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Time. Our lives are measured in time. It governs our every day, from the minute details of everyday life to the growing notion in our heads that tells us that time is finite. It is something we are oblivious to when we are children. That is probably life’s greatest gift to a child. It is that feeling of invincibility and the powerful belief that nothing will hurt us that allows us to boldly navigate our childhood. Then, somewhere in our mid-20′s, we start to realize that we’ve had it all wrong. We won’t live forever. Maybe it’s because we see our parents getting older. Maybe our grandparents, for the first time in our lives, look like old men and women. At some point, invincibility gives way to vulnerability. We know that time is running out.
Baseball isn’t governed by time. It is what separates it from the other sports. Theoretically, a game could go on forever as long as a team doesn’t make a third out. It is that romanticism that binds use even further to the game. But, reality is always different from romance. The reality of an athlete is that time is always ticking. A Baseball player will have his peak during his later 20′s and will have finished by his early 30′s. He’ll near retirement before his 40th birthday. For an athlete, time is one thing that he doesn’t have.
That’s why fans don’t like seeing their players grow old. Older players remind us of ourselves and what we once had. We’d prefer to remember Junior as the backwards hat wearing 20 year old who was scaling walls with ease rather than the version who played for the Chicago White Sox. It’s why Willie Mays is sometimes remembered with some sadness. It’s also why we look at Mariano Rivera with amazement. As our players age and gradually leave the game, it is another reminder about time in our life. We are no longer that teenager watching Griffey and Mattingly battle it out in the playoffs. We are no longer running around a baseball diamond imitating our baseball heroes. Instead, we are reminded of our age and realize that the romanticism in baseball is best experienced when we were invincible teenagers.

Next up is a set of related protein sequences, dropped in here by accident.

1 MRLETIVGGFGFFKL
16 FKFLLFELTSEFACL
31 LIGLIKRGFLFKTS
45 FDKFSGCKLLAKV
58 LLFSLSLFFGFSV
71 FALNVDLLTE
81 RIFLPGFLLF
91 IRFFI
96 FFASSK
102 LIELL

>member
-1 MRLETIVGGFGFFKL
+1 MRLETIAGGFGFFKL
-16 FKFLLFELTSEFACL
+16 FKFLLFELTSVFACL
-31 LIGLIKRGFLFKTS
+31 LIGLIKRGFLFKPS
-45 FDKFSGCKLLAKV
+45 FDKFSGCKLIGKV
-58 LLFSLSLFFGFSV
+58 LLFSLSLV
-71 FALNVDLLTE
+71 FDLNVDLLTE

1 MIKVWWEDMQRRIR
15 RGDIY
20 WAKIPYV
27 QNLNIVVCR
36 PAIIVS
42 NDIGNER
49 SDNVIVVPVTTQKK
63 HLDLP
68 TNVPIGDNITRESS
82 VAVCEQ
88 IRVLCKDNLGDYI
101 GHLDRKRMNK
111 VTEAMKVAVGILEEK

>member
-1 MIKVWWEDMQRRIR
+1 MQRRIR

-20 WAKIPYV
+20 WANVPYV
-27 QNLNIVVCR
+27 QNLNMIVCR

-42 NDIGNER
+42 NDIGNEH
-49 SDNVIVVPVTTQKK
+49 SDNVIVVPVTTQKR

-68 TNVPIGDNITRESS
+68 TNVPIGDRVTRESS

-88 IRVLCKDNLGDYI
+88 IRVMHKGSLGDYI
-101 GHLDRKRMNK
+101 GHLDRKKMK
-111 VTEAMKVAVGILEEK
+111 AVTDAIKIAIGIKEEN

But, then there’s Jamie Moyer.
Jamie Moyer was never a star. It actually took him 10 years before he stabilized himself into being a solid Major League pitcher. He debuted in the Major Leagues on June 16, 1986 as a member of the Chicago Cubs. As a 23 year old, he made 16 starts and pitched to a 5.05 ERA. That wasn’t too bad for a rookie left hander who didn’t have a fastball. He made 32 starts in 1987, winning 12 games, pitching 201 innings, and throwing to a 5.10 ERA. He improved in 1988, posting a 3.48 ERA in 202 innings. After the 88 season, he was traded to the Rangers along with Rafael Palmiero and never would get a chance. Two years later, he would be in the Minor Leagues again. After being released by the Rangers and Cardinals, Moyer would sign with the Baltimore Orioles. After dominating triple-A, Moyer was promoted, at age 30, to Baltimore where he would go on to post his best season to that point. Then, it all went away again. Two seasons later, he posted a 5.21 ERA in 18 starts.
The Red Sox gave him a chance in 1996. Moyer would post a 7-1 record with a 4.50 ERA in 23 appearances and 10 starts. The Red Sox, needing outfield depth, traded the 33 year old southpaw to the Seattle Mariners for Darren Bragg. Finally, Moyer had a team that would give him a chance. Finally, he found the place where he belonged.